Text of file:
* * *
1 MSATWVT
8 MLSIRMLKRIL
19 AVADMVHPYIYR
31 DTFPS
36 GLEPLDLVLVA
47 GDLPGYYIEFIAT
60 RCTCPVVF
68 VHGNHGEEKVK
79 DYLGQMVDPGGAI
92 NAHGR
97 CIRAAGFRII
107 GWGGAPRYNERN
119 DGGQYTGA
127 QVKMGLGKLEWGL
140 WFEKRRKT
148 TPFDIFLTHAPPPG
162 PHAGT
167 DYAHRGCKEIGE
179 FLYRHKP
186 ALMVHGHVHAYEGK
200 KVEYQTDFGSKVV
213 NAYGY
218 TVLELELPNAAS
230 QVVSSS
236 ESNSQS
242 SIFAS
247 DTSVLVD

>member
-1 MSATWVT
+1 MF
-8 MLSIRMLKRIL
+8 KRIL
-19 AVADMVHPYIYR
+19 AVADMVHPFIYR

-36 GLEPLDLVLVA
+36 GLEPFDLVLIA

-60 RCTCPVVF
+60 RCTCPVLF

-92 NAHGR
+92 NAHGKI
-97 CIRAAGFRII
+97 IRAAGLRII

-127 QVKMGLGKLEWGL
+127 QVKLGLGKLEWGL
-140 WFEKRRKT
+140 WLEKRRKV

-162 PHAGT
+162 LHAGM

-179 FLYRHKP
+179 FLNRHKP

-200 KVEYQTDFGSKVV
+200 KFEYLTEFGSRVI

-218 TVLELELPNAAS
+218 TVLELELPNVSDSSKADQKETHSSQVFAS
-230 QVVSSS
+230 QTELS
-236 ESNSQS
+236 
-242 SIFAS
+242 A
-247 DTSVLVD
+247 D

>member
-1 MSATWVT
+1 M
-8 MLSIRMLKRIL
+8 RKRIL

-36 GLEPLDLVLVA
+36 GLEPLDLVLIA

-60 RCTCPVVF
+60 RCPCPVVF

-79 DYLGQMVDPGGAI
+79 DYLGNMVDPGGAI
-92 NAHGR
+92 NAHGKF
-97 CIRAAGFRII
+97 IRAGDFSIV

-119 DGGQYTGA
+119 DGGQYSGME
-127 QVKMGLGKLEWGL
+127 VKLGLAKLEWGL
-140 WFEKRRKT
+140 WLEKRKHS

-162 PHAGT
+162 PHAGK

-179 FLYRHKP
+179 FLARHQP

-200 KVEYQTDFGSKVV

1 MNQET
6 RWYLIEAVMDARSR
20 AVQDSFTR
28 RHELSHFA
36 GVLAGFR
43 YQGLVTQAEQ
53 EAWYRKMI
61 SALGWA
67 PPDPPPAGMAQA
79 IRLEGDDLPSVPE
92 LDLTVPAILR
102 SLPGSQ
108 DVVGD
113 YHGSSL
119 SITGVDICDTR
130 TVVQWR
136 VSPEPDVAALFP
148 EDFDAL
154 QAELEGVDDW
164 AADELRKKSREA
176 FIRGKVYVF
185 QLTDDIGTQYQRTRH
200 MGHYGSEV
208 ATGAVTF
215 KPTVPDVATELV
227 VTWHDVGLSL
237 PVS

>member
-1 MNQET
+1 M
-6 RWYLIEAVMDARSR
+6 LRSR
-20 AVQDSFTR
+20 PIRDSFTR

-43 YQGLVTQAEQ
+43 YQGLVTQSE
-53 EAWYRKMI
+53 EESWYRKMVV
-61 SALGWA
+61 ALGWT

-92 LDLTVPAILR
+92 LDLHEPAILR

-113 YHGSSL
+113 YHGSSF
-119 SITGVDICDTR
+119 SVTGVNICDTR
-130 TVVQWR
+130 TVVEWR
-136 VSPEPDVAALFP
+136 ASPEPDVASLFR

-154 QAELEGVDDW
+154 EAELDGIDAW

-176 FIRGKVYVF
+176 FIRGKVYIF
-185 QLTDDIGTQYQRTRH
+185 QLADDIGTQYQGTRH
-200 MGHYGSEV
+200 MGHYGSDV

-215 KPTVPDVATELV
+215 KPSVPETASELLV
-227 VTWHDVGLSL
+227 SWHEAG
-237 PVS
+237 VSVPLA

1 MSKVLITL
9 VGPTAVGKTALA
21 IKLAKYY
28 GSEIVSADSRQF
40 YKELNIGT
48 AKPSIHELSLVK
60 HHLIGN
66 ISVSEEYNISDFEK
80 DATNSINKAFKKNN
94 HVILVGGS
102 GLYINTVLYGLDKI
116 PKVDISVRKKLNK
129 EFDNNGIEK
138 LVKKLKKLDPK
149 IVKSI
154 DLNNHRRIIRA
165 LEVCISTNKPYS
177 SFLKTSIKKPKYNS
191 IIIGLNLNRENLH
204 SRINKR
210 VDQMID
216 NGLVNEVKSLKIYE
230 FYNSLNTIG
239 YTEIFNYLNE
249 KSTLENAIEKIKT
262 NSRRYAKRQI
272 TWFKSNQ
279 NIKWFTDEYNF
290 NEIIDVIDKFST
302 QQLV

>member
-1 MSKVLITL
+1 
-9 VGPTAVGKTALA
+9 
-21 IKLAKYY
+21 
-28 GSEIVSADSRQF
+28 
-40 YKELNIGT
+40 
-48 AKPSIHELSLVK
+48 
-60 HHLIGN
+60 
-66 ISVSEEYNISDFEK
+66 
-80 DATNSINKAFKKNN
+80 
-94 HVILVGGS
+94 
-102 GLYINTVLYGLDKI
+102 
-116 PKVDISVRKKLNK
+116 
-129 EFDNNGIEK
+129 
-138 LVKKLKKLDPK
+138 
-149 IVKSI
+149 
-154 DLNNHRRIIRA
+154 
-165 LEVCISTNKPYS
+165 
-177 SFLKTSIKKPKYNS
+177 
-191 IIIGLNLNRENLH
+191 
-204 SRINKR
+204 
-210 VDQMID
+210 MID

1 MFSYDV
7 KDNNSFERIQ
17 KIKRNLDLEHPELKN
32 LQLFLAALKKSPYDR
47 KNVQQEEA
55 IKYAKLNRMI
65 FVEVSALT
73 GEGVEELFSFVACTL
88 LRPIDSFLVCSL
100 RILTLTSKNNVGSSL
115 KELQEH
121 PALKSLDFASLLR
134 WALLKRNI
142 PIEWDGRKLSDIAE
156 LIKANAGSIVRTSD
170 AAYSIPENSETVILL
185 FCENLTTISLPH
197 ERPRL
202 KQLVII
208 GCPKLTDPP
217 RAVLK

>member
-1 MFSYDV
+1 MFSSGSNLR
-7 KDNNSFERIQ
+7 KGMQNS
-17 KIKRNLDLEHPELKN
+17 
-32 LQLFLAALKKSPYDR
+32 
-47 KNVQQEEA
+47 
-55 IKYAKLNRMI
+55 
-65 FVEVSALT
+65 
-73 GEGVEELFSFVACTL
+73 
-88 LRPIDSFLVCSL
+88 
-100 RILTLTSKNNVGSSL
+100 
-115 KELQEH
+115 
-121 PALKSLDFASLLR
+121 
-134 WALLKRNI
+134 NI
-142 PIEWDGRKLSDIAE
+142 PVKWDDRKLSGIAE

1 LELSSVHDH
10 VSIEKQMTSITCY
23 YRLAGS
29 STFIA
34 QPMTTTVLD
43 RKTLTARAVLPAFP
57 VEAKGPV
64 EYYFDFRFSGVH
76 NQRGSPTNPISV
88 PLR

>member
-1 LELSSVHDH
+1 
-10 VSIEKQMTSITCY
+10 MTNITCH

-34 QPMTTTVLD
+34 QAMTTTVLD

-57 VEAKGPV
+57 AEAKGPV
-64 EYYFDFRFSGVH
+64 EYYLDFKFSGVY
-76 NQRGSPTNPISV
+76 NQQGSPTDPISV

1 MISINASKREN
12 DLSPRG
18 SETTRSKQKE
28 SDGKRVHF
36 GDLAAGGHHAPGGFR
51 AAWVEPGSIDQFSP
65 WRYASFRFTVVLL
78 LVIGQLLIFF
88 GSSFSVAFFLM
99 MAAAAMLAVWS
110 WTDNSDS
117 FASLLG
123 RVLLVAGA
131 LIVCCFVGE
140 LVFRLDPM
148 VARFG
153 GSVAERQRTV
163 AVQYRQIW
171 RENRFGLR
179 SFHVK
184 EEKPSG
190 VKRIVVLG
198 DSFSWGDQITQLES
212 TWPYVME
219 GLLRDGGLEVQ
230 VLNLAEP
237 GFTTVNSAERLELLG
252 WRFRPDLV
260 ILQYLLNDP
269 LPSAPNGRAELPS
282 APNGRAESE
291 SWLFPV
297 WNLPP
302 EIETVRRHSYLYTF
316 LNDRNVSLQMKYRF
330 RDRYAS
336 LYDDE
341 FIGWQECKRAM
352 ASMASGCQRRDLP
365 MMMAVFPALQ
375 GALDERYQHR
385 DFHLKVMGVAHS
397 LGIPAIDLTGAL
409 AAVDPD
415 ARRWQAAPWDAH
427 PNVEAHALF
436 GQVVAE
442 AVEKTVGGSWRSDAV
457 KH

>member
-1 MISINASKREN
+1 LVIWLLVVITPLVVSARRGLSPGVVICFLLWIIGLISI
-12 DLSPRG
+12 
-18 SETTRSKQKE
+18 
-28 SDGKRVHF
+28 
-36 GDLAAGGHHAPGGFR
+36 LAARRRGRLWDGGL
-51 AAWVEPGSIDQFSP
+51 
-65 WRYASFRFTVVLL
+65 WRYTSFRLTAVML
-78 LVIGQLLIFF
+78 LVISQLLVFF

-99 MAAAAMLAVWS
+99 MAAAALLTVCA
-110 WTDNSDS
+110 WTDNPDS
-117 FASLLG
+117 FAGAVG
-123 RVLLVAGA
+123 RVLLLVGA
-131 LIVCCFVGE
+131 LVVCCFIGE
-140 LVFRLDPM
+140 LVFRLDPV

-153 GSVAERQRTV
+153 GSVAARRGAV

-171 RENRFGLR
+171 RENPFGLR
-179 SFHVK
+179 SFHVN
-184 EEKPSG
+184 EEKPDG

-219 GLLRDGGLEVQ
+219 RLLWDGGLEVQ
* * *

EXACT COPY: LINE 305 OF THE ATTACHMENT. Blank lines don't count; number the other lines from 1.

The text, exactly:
65 WRYASFRFTVVLL